4. The Interest of Philosophy

At this historical moment, philosophy’s true interest lies with those things in which Hegel professed to be least interested: with the concept-less, the individual, and the particular; with everything that has, since Plato, been written off as ephemeral and insignificant and which Hegel festooned with the label of “lazy existence.” Its theme would be the very qualities it deems contingent and thus downgrades to the status of quantité négligeable. The concept takes as it most pressing business everything it cannot reach, everything that its mechanism of abstraction must banish, everything that is not itself already an instance of the concept. Bergson and Husserl, the standard-bearers of philosophical modernity, gave this endeavor its initial stimulus, but then withdrew into traditional metaphysics. Bergson created, by sheer force, a new kind of cognition on behalf of the non-conceptual. The salt of dialectics gets washed away in the undifferentiated flow of life. Everything thinglike and fixed is written off as logically subaltern instead of being comprehended, logical subalternity and all. Hatred for the rigidly general concept licenses a cult of irrational immediacy, of sovereign freedom smack in the middle of the unfree. Bergson took up cudgels against Descartes and Kant, but he pitches his two modes of cognition against one another as dualistically as their doctrines ever did; causal-mechanical cognition remains, as practical knowledge, undisturbed by intuitive cognition, just as the bourgeois establishment has nothing to fear from the lowered inhibitions and frank speech of those who owe their privilege to the establishment itself. The celebrated intuitions in Bergson’s philosophy are themselves utterly abstract; they hardly extend beyond the phenomenal consciousness of time, which even in Kant is at the root of chronological-physical time, in Bergson of spatial time. No doubt the mind’s intuitive behavior continues to exist in fact, although in a manner hard to develop—the vestige of mimetic ways of reacting to the world. Its earlier forms promise something beyond the hardened present day. But intuitions hit their mark at best haphazardly. All cognition, even Bergson’s own, requires the rationality he so scorns, precisely if it is meant to make itself concrete. Durée elevated to an absolute, sheer becoming, the actus purus—these would all boomerang into the very timelessness with which Bergson taxes all metaphysics since Plato and Aristotle. It did not trouble him that the very thing for which he was groping, if it is not to remain a mirage, only comes into one’s sights via the instruments of cognition, via cognition’s reflection on its own means, and is reduced to something arbitrary in any procedure that is not mediated from the start by the procedures of cognition.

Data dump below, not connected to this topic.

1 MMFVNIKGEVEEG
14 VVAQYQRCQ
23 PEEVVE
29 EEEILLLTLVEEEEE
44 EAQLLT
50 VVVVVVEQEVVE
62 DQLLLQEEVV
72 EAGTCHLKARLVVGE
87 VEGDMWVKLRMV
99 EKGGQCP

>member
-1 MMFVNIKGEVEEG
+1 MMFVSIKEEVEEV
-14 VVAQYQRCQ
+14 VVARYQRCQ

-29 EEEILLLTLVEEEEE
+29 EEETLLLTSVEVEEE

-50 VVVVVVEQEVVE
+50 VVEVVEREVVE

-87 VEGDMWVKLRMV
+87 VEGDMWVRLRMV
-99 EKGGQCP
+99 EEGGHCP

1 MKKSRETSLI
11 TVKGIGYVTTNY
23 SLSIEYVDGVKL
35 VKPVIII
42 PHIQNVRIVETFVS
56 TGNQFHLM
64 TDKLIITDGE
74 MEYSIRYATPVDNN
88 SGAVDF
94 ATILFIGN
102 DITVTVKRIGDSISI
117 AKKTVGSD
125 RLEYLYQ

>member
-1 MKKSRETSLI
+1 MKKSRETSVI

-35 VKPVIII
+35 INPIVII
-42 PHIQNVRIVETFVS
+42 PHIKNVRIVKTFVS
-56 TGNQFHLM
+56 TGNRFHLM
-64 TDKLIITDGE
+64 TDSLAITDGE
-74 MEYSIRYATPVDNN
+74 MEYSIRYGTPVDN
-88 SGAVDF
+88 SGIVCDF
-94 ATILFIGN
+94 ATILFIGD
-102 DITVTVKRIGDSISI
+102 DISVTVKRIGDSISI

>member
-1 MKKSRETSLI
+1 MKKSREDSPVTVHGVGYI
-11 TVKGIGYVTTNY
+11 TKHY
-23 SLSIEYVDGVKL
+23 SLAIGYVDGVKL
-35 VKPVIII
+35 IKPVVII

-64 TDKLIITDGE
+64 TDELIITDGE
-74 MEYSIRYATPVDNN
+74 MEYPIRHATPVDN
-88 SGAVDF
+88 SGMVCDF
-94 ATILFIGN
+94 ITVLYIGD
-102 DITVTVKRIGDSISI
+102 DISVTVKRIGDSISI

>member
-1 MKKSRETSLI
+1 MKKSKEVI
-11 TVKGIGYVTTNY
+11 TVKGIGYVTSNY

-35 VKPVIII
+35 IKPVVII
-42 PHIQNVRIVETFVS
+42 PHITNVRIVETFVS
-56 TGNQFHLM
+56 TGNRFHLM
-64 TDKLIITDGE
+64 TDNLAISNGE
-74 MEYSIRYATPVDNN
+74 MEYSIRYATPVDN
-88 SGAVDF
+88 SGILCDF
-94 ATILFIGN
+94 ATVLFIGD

The logician Husserl, by contrast, offered a way of getting to know essences and wielded it like a sharp point against generalizing abstraction. He had in mind a specific intellectual experience supposedly able to isolate the essence from out of a mass of particulars. And yet the only essence this experience was good for turned out to be no different from the ordinary run of generalized concepts. There is a gross discrepancy between the public demonstrations of the Wesenschau and its endpoint. Neither of these attempted escapes managed to break free from idealism: Bergson was oriented, no less that his archenemies, the positivists, to the donées immédiates de la conscience, as Husserl was to phenomena in the stream of consciousness. They each hunker down in the circle of subjective immanence. It is a matter of insisting, against them, on what they try to think and cannot; and of saying, against Wittgenstein, what cannot be said. The simple contradiction contained in this demand is the contradiction of philosophy itself; this is what qualifies philosophy as dialectics, well before it gets entangled in any of its particular contradictions. The task of philosophical self-reflection is to tease apart this paradox. Everything else is signification, back construction, pre-philosophical, now no less than in Hegel’s day. That philosophy will pull it off after all; that the concept will transcend the concept, that it will get beyond all the preparations and blocked passages, and thereby succeed in reaching the concept-less—philosophy cannot do without this ever questionable confidence, which is thus part of the naïveté from which it suffers. Otherwise, all that’s left for it, and all mind alongside it, is to capitulate. Not even the simplest operation could be thought, no truth would exist, everything would emphatically be nothing. But whatever one encounters by way of truth, via concepts but outside the circumference of their abstraction, can only appear on the scene of everything that concepts suppress, ignore, and discard. The utopia of cognition would be to use concepts to unlock the conceptless, without reducing the one to the other.

THEODOR ADORNO, NEGATIVE DIALEKTIK (1966), pp. 20-21